Having turned 15 (the youngest you could compete BE then), we set off in the Autumn of 1985 to our first ‘big’ event, Witton Castle Junior Novice 2 day event, with steeplechase and roads and tracks, (an Autumn event put on to have a look at the young event riders for the following year). It was a real adventure to drive for 5 hours up north to my first proper event. We got there and all the young junior heroes of the time were there as it was a selection observation event. Typing away here almost 30 years later I can still smell the atmosphere, the excitement and anticipation is very memorable and powerful. The excitement of the briefing was soon dampened when everyone took to vehicles to view the Roads and Tracks and mum and I took to our feet as we knew no one! Nevertheless, I always walked the R and T’s at every 2/3 day event as you got a thorough look at the terrain, best way to educate yourself to keep you horse sound during these phases.
We were very lucky to have the use of Sylvia’s horsebox, a wonderful revamped Bedford TK. It had a Luton and was herringbone partitioned for 4 horses, rear and side ramps. We would make a living in the first half of the back by putting the partition straight across. We had an army camp fire and camp bed for Mum, and I would climb up on the Luton for my bed, we had a couple of deck chairs and a plastic garden table, all of which could be folded away during the day, to make this area the tack room. We took a gas fire for heat; this of course created much condensation on the metal walls but it was better than nothing and masses of duvets kept the worst of the British eventing weather off us at night. Mum and I found the whole experience great fun and obviously very character building. We travelled and stabled over at events like this for the following 15 years until we bought a lorry with built in living (what a treat and still is). We had some dodgy moments, like when the camp fire, cooking baked beans on the floor of the lorry, managed to set some hay alight that was the other side of the partition, much excitement later we ate our beans.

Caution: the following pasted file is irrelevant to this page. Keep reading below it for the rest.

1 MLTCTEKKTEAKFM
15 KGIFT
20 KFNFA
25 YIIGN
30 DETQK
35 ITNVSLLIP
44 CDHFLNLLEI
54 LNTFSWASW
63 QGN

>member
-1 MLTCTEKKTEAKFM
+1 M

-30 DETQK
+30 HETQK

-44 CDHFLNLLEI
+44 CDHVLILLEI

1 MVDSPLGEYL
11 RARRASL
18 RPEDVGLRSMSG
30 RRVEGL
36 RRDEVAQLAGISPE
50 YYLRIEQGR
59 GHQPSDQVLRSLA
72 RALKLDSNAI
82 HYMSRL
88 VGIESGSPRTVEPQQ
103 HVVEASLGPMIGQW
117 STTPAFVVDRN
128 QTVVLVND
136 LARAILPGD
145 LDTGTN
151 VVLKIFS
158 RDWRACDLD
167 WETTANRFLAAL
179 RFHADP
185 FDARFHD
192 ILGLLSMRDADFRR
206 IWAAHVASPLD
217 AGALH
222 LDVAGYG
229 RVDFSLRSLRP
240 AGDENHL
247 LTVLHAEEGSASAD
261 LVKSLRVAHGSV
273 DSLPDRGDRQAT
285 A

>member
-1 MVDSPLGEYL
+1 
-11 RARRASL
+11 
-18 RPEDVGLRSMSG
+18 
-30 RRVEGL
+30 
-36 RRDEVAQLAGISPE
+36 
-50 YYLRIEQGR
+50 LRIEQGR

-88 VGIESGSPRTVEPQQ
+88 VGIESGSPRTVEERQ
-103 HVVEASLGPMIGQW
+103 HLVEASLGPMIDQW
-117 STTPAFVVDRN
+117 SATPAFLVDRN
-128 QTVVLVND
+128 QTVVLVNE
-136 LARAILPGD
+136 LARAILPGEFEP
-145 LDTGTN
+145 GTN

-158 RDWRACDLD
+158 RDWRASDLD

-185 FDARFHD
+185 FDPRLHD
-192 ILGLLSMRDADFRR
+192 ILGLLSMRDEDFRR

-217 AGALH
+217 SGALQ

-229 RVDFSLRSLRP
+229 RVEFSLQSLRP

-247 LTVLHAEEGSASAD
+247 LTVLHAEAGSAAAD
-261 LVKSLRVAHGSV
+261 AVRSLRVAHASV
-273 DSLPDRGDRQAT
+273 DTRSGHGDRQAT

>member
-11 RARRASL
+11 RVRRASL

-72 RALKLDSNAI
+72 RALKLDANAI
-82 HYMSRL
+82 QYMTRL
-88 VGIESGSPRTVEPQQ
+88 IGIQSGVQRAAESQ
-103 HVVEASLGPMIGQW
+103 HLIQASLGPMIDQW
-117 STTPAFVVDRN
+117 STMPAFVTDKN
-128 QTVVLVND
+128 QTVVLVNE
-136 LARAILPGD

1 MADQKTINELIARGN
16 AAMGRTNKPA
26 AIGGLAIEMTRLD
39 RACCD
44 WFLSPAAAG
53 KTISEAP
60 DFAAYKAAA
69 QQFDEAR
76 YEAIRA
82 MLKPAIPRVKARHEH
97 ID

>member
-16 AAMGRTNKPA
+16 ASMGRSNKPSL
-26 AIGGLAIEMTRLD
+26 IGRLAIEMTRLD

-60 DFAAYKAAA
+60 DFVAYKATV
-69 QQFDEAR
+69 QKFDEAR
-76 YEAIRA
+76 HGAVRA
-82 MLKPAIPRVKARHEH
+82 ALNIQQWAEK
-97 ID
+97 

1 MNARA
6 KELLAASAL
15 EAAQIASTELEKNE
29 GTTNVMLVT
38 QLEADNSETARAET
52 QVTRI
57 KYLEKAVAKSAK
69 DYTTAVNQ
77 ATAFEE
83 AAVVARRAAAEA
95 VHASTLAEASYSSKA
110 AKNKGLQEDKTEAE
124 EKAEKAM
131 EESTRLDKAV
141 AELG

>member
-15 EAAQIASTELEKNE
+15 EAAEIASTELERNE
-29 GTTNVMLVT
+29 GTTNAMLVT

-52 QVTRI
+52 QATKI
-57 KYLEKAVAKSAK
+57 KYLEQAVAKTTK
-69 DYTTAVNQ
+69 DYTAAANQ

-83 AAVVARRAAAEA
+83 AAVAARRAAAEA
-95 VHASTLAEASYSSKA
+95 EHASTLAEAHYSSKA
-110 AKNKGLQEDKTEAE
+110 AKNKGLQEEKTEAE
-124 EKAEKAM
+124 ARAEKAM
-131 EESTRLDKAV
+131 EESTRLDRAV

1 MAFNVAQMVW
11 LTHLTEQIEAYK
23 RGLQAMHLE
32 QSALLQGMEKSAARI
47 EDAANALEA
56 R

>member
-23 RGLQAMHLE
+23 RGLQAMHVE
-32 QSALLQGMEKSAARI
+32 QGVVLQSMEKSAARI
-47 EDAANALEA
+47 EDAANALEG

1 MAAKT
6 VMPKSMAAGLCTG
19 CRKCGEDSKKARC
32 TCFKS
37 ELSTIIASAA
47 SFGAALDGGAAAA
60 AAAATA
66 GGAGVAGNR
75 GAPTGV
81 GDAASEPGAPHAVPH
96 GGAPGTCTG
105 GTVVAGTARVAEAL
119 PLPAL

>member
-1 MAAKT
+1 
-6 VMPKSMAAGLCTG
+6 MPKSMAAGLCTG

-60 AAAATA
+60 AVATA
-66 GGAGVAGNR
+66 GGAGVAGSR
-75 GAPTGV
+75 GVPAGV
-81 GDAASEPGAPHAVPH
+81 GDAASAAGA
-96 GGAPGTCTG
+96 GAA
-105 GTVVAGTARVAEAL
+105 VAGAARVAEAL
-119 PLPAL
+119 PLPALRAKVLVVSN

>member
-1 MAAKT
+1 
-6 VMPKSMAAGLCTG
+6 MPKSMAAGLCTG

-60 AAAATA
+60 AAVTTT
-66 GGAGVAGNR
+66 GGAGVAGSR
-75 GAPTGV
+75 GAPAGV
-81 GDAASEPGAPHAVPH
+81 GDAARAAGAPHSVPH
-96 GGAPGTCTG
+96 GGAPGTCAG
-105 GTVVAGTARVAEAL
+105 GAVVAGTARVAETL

Witton Castle went well, I was thrilled to have a great ride cross country early in the morning with a very low fog over the course. The 2 day ran with dressage on the first day and the endurance (roads and tracks, steeplechase and xc) on the second day with the show jumping in the late afternoon of the same day. I remember Midas being quite tired in the SJ but the whole experience of my first adult event was enthralling.
Midas and I storm across country efficiently at Witton Castle, galloping through the low fog
In those days there were 2 distinct seasons: spring and autumn, with a marked break over June and July. It was customary to give your event horses 2 clear breaks. So after Witton, Midas had his Autumn holiday and then came in at Christmas to start a 16 week program of getting fit. At a young age in those days one learnt how to get a horse properly fit, still being closely linked to the army regimes and the majority of the horsey fraternity hunting. The art of getting a horse fit has seemed to become lost in many quarters these days not helped by the roads becoming so busy and the ‘invention’ of outdoor menages.
I was seriously excited to get my ‘soon to be’ Junior team horse fit for the Spring season of Junior open intermediate trials (this is all a 15 year old had to compete at in those days). I would get up at 5 in the morning to take Midas out up the road, timing my walking and trotting, with only a hand held torch to warn the traffic and to show him the way. Dreaming of representing my country inspired me and drove me to incredible dedication, withstanding dark, cold, wet mornings. We also had the very fortunate addition of the indoor school with lights, to school and do bareback canter work in a head collar. This was something that I had learnt at Lars Sederholm the previous summer, an excellent way to improve your seat and give the horse a break from the saddle and bridle.